Getting Started with Teachers Pay Teachers

This is the third in a multi-part series on teachers building their own sense of wealth.

Part I — How Vicki Davis Built Her Blog… and You Can Too

Part II — The Time and To Do Planner with Kristin Houser

Angie Kratzer has enjoyed 23 years in education, including 18 in the high school English classroom and three years as a 6-12 ELA curriculum specialist for the third largest school district in North Carolina. 

She earned National Board for Professional Teaching Standards Certification (Renewal) 2005 Larry Saunders Excellence in Teaching Award 2004 Greensboro Jaycees Young Educator of the Year 2001 National Board for Professional Teaching Standards Certification

Angie lives in Asheboro, North Carolina with her husband, a former elementary teacher, and her son, a four-year-old hurricane. In addition to creating instructional materials, she serves schools and districts as a consultant and train teachers in writing instruction.

1. Which came first, your blog or a Teachers Pay Teachers account? And why?

The two happened at about the same time. In 2009, I decided to move from a central office curriculum specialist position back to the classroom because I needed to get back on the front lines. I missed being with teenagers all day! Just before I made that move, I opened my store on TpT to make up for the salary decrease. I started blogging my first year back in the classroom and simply shared the hilarious one-liners my students wrote and said. They loved seeing their words on my blog and would beg to be “today’s post.”

2. How much time and work goes into the writing, design, and development of each product you create for Teachers Pay Teachers?

Because I am home this year with a BUSY four-year-old boy, I have to work in small chunks of time. It takes me months to create one of my longer units for a work of literature or a specific writing mode. Some days, I can squeeze in 30 minutes. Other days, I work for five hours. Because I have just a smidge of OCD, my lesson plans are really detailed, so I’m definitely on the slow end of the seller spectrum.

Teachers Pay Teachers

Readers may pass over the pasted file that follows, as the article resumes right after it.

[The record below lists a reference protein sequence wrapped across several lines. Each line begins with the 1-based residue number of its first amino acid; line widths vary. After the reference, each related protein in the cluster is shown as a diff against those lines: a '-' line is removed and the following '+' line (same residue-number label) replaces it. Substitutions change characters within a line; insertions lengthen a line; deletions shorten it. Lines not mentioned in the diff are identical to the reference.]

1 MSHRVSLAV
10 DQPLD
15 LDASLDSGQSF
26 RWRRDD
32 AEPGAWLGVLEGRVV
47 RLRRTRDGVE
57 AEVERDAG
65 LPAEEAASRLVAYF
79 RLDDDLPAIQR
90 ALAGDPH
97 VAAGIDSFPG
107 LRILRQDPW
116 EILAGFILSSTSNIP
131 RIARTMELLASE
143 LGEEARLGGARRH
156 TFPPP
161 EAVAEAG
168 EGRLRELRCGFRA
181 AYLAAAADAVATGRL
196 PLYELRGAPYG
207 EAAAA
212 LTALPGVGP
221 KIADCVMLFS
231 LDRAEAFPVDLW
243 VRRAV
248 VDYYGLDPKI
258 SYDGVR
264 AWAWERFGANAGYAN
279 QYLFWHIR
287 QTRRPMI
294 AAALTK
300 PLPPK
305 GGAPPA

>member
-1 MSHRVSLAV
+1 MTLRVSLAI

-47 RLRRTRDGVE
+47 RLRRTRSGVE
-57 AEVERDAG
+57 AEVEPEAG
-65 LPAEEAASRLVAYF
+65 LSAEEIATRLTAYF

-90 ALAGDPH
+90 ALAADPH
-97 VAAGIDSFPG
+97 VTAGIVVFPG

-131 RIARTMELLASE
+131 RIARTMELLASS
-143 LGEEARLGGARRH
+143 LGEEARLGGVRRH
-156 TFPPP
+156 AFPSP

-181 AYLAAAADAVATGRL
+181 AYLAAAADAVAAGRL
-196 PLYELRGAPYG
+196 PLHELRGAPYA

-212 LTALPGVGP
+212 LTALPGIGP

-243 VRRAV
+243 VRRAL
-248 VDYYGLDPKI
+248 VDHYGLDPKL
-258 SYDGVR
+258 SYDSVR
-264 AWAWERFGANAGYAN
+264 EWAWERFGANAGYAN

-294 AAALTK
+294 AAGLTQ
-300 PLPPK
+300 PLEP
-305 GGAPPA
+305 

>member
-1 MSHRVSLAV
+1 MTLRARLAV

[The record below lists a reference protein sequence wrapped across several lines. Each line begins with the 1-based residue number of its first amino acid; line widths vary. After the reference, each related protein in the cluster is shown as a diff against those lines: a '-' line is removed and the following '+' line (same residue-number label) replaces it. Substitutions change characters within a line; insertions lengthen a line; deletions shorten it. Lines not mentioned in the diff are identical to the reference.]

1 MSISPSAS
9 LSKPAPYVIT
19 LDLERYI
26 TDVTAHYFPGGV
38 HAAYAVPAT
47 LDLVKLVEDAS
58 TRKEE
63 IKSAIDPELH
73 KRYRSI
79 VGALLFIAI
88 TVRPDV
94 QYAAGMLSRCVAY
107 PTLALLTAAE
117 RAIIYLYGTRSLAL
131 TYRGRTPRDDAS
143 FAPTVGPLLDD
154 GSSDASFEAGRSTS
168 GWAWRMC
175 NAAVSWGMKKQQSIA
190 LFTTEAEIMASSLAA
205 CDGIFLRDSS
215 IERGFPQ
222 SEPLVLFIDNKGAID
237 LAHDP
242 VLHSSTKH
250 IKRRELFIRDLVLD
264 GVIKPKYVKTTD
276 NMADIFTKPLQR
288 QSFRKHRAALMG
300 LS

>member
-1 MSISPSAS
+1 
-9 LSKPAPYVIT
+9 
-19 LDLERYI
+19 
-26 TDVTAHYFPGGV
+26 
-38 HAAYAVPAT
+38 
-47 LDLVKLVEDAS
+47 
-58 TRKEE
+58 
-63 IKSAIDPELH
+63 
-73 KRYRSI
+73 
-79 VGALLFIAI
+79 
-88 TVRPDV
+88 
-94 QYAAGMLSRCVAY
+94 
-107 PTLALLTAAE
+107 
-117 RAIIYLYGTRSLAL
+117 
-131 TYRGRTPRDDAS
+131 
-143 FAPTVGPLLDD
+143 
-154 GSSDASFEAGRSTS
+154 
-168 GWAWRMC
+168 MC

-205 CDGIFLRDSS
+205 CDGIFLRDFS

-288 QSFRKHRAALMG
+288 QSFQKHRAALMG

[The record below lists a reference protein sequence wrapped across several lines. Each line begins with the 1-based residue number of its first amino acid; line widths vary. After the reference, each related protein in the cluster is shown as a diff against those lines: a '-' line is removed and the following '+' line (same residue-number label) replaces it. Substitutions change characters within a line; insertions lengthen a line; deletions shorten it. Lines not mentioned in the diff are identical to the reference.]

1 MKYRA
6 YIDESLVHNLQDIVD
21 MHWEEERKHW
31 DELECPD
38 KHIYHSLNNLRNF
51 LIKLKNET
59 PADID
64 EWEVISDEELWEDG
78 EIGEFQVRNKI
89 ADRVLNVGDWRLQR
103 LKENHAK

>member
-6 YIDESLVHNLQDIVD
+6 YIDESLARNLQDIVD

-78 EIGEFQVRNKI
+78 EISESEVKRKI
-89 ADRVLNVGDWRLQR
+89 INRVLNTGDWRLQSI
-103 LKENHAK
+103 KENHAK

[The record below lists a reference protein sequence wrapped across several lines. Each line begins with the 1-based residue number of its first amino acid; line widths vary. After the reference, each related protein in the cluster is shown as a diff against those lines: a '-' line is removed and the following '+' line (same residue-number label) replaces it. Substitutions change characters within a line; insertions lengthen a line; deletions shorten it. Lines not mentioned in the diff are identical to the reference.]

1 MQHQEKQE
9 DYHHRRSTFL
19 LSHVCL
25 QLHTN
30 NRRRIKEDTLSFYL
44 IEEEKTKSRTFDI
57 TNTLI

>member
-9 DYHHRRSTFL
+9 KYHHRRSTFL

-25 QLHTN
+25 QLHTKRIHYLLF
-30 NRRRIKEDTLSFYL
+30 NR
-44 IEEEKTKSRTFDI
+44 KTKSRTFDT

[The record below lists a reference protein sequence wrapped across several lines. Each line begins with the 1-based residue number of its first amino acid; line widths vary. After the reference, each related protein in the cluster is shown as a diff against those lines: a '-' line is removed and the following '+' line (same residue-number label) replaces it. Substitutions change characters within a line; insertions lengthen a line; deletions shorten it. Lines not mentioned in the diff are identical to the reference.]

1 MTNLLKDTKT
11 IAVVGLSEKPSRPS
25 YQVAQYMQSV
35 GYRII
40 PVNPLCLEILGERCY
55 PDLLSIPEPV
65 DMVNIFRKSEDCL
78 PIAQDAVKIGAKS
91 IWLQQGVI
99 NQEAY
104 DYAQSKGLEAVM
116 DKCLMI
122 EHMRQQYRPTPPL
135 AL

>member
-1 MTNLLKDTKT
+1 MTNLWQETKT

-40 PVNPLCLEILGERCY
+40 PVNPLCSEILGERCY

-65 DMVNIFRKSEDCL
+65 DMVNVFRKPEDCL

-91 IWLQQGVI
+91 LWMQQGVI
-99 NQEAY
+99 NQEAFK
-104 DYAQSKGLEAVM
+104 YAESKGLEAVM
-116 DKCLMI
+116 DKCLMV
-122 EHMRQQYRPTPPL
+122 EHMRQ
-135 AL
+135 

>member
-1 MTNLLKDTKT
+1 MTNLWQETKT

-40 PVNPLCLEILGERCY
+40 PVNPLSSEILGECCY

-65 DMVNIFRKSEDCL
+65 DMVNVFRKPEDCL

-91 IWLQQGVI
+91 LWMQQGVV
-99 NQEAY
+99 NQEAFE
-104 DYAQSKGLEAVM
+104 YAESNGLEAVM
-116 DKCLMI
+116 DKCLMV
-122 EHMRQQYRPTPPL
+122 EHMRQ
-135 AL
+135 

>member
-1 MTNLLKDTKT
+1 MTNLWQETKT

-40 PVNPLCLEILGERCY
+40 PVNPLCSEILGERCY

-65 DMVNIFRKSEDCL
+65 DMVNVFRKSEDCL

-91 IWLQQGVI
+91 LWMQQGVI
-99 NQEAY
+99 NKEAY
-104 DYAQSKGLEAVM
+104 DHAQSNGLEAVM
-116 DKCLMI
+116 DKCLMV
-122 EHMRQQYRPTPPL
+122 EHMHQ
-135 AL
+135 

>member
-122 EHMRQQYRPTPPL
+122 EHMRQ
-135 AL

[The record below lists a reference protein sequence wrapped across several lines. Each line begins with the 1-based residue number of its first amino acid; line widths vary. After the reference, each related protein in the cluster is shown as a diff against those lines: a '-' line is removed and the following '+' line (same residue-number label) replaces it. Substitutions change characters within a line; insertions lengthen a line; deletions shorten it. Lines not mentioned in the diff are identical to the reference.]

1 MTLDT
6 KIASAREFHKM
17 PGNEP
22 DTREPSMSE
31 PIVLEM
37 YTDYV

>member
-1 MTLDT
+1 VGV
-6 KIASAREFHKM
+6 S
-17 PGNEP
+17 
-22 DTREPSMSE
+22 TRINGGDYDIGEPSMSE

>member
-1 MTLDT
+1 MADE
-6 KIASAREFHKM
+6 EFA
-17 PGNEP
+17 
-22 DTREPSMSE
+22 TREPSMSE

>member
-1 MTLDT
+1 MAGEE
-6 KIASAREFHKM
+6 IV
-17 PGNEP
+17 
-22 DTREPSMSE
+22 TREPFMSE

3. How are your products and blog a natural extension of the work you did as a teacher?

I create resources for units I love to teach, and I blog about issues that matter to me as an educator. If my heart’s not in it, I can’t make it. I never blog just to drive traffic to my store, and I never create a resource that a first-year, lateral-entry teacher couldn’t use.

Teachers Pay Teachers Tips

4. If a teacher were interested in succeeding on Teachers Pay Teachers, what do they need to know in order to earn income from it?

A new seller needs to STUDY. Read the forums, study the handbook, join collaborative Facebook groups, go to the annual conference, and be humble enough to learn from veteran teacher-authors. We have an inviting, collaborative community, and we bring newer sellers along with us. It’s the TpT philosophy that we work in collaboration, not competition.

5. Please provide a realistic estimate — if a teacher is willing to work hard at developing a blog, a book, etc. how long would it take to earn a consistent monthly income from it?

This might sound like a dodge, but there really is no way to estimate. Experience, time, writing talent, design skills, grade level, content area, marketing knowledge, and familiarity with social media platforms are all factors. That list is not meant to deter teachers from setting up a store, but they should know that the quality of materials is on a dramatic rise.

— Visit Angie’s Teachers Pay Teachers store


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